Indian culture has been always and fully conscious its own antiquity. It goes further, it   
    exaggerates its antiquity, upholds it as a virtue and claims its unchanging traditions as its  
    greatest achievement. Indeed, India's claim to singularity may well lie in having the longest  
    cultural continuity anywhere in the world. None of India's ancient civilizations were ever  
    completely destroyed or forgotten.   
          The Glory of India  
      The unembarrassed admiration of one of the greatest historians of Ancient India,  
      A. L. Basham, is directed towards India's tradition of humanity and it's people's passions.  
    The vast geographical and political spread of India has been, inevitably, torn by internecine  
    war, pulled asunder by the unscrupulous cunning of rulers and statesmen, ravaged by  
    famine, flood and plague. Judged, however, by the standard of other ancient cultures, India's  
    social and political ideals were lofty, fair and humane. War did not lead to mass civilian  
    slaughter, punishment rarely descended to sadism, slaves were few and heir rights were  
    protected. In the ancient world, India was an unusual example of a humanitarian order.  
    Indian association with fatalism and asceticism is misleading. Even in the ancient days,  
    Indians lived within complex and evolving societies, achieving great heights in the sciences,  
    philosophy and art. Nature's plenty gave prosperity but did not induce lethargy. India was a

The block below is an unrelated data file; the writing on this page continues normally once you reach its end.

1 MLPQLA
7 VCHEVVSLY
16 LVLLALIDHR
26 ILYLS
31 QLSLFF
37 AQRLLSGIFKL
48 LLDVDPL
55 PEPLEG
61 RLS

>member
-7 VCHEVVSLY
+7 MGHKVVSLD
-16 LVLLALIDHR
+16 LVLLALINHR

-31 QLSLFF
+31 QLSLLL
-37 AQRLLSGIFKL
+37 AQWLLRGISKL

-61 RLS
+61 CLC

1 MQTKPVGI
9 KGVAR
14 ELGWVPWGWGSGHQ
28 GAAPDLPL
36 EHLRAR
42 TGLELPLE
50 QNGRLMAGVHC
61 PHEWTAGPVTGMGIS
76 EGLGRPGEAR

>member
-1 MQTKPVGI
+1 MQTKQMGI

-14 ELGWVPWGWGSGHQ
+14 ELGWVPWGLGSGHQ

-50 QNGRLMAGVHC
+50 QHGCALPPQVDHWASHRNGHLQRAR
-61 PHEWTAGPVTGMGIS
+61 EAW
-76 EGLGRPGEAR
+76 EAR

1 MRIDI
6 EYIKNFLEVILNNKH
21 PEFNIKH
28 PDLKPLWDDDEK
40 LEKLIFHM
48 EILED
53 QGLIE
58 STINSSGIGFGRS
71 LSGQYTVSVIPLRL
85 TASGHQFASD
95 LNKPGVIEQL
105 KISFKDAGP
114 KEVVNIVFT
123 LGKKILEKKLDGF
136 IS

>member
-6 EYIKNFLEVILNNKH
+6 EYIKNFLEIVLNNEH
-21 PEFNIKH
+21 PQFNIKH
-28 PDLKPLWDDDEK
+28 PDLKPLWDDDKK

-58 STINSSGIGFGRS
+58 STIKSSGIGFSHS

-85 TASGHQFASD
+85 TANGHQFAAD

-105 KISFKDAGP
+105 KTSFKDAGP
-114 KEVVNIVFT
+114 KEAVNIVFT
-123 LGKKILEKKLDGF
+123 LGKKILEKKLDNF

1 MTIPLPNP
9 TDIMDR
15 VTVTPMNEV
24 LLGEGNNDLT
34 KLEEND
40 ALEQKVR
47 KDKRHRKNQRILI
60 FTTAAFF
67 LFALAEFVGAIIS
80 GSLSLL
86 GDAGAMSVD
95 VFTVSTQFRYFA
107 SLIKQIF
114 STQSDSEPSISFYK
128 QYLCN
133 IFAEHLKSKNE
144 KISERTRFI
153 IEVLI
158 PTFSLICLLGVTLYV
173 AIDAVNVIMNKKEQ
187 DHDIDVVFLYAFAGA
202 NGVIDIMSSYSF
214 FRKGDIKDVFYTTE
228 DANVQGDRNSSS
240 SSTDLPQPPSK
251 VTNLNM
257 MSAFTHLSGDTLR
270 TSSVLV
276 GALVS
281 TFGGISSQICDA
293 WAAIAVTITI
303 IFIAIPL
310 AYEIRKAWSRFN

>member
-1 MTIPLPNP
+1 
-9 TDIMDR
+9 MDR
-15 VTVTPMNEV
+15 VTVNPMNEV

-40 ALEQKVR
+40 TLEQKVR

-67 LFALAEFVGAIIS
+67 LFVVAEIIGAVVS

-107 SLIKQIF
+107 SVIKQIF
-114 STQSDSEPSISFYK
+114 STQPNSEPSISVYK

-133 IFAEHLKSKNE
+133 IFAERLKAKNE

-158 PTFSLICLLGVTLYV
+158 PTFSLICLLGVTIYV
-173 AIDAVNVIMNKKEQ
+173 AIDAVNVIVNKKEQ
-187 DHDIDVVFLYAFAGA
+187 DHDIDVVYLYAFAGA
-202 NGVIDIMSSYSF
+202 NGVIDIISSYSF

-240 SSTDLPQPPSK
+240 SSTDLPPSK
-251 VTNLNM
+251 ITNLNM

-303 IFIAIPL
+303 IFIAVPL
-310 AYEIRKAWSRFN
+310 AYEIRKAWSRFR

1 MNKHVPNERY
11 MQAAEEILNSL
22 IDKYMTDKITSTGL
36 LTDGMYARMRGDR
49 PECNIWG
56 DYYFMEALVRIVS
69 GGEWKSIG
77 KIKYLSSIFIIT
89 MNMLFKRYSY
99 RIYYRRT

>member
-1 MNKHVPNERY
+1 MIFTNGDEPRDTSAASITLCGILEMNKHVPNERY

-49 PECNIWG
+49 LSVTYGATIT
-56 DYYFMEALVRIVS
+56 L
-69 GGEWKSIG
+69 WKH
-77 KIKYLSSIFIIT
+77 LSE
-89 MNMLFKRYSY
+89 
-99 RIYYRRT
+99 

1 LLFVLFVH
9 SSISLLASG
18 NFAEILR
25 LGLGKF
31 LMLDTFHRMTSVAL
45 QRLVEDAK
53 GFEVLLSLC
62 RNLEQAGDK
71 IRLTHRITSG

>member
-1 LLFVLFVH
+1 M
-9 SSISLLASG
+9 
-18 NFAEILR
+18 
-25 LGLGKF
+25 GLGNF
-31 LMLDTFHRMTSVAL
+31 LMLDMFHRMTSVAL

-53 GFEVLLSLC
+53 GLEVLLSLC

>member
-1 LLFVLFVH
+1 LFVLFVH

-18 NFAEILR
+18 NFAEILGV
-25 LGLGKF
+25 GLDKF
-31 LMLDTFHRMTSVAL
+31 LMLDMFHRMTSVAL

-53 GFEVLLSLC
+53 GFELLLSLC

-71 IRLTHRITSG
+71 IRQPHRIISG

cheerful land with a robust enjoyment of simple pleasures.  
      Class and Caste - A Difficult Legacy  
Is India's ancient glory unalloyed by iniquity? To most social   
scientists and many modern Indians, the most troubling legacy   
of Ancient India is the caste-system. It has frozen Indian society   
in an unchanging hierarchy, legitimating oppression and social   
exclusion. It has helped to entrench the maxim that men's and   
women's destinies are determined by their birth into a particular   
social order. But what is caste? Why is it so powerful and enduring ?   
The term 'caste' is not Indian. The Portuguese who came to India   
in the 16th century used the word castas (meaning tribes, clans or   
families) to denote the many divisions with Hindu society. The    
word stuck and caused (continues to cause) many a gray hair on   
the scholar’s head.  
    The term 'caste' comprises two quite different institutions of Hindu society - varna (class)  
    and jati (literally birth group, caste, for want of a better word).  
      Varna refers to the four-fold classification of society expounded during the Vedic period.  
      How did the four classes come into being?  
      Here's what the myths say.  
      In the later Rig Vedic Period, we encounter the Hymn of the Primeval Man that seeks to  
      explain the Foundation of the Universe. Prajapati- the Primeval Man (Purusa) - committed